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[kuh n-seel] /kənˈsil/
verb (used with object)
to hide; withdraw or remove from observation; cover or keep from sight:
He concealed the gun under his coat.
to keep secret; to prevent or avoid disclosing or divulging:
to conceal one's identity by using a false name.
1275-1325; Middle English conselen, concelen < Anglo-French conceler < Latin concēlāre, equivalent to con- con- + cēlāre to hide (akin to hull1, Greek koleón scabbard (see Coleoptera); cf. occult)
Related forms
concealable, adjective
concealability, noun
concealedly, adverb
concealedness, noun
concealer, noun
half-concealed, adjective
half-concealing, adjective
preconceal, verb (used with object)
reconceal, verb (used with object)
semiconcealed, adjective
subconcealed, adjective
unconcealed, adjective
unconcealing, adjective
unconcealingly, adverb
well-concealed, adjective
1. See hide1 . Unabridged
Based on the Random House Dictionary, © Random House, Inc. 2015.
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Examples from the web for concealing
  • Many experts believed that the markings are camouflage, useful in concealing eggs from predators.
  • The current system does a remarkably good job of concealing how food is grown and by whom.
  • Some have asked the developer to buy their flats back, accusing the company of deliberately concealing its plans to cut prices.
  • Whether the spies get caught depends on their skills in concealing themselves within the target country.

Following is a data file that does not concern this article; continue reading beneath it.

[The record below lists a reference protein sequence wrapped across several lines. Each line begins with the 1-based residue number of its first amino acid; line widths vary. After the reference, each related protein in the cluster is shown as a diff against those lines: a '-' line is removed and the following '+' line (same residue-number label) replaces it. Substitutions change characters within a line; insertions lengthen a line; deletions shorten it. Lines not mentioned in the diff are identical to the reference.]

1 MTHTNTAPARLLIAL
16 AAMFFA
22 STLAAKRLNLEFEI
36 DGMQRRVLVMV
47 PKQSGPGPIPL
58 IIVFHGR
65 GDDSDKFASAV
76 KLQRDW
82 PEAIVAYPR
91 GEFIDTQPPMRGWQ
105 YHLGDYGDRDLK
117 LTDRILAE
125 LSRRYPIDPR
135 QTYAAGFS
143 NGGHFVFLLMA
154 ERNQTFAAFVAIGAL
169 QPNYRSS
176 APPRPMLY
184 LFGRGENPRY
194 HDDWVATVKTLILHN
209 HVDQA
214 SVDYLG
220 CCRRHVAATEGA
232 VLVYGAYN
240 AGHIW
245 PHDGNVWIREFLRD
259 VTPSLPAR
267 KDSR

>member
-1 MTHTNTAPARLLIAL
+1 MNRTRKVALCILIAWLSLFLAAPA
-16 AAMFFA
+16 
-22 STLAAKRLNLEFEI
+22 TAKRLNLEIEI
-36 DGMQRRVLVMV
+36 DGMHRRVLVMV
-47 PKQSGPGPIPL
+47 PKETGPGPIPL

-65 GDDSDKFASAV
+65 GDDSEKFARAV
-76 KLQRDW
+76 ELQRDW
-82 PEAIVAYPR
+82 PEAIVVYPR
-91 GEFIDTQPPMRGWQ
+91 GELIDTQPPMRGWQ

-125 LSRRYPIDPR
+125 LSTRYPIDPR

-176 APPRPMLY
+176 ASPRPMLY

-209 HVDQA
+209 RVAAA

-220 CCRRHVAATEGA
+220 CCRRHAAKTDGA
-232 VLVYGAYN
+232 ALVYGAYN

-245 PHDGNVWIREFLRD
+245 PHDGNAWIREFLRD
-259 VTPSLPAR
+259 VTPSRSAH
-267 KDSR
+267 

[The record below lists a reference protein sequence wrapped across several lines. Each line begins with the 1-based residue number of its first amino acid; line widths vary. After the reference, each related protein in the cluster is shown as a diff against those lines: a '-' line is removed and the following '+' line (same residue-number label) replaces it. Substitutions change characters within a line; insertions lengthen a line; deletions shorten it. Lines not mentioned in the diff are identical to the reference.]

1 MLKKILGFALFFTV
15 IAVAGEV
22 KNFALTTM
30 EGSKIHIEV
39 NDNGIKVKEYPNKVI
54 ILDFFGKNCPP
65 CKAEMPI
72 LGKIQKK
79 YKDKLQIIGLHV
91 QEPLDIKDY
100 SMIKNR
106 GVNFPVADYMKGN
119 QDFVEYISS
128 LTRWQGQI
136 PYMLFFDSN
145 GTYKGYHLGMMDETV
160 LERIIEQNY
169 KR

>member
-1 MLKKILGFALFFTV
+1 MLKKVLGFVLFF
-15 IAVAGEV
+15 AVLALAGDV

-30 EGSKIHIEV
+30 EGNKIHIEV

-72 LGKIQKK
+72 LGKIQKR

• The secret is the only thing that these fine mathematical fellows have worth concealing is not worth a farthing.
  • Instead they show a trend of concealing and obfuscating.
  • These guys were pretty good at lying and concealing the data.
  • The warhead also runs another set of code, concealing the change that it has made.
  • The top row contains one window concealing a signup number.
  • The next row contains one additional window concealing the signup number from the previous row plus one new signup number.
British Dictionary definitions for concealing


verb (transitive)
to keep from discovery; hide
to keep secret
Derived Forms
concealable, adjective
concealer, noun
concealment, noun
Word Origin
C14: from Old French conceler, from Latin concēlāre, from com- (intensive) + cēlāre to hide
Collins English Dictionary - Complete & Unabridged 2012 Digital Edition
© William Collins Sons & Co. Ltd. 1979, 1986 © HarperCollins
Publishers 1998, 2000, 2003, 2005, 2006, 2007, 2009, 2012
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Word Origin and History for concealing



early 14c., concelen, from Old French conceler "to hide, conceal, dissimulate," from Latin concelare "to hide," from com-, intensive prefix (see com-), + celare "to hide," from PIE root *kel- "to hide" (see cell). Replaced Old English deagan. Related: Concealed; concealing.

Online Etymology Dictionary, © 2010 Douglas Harper
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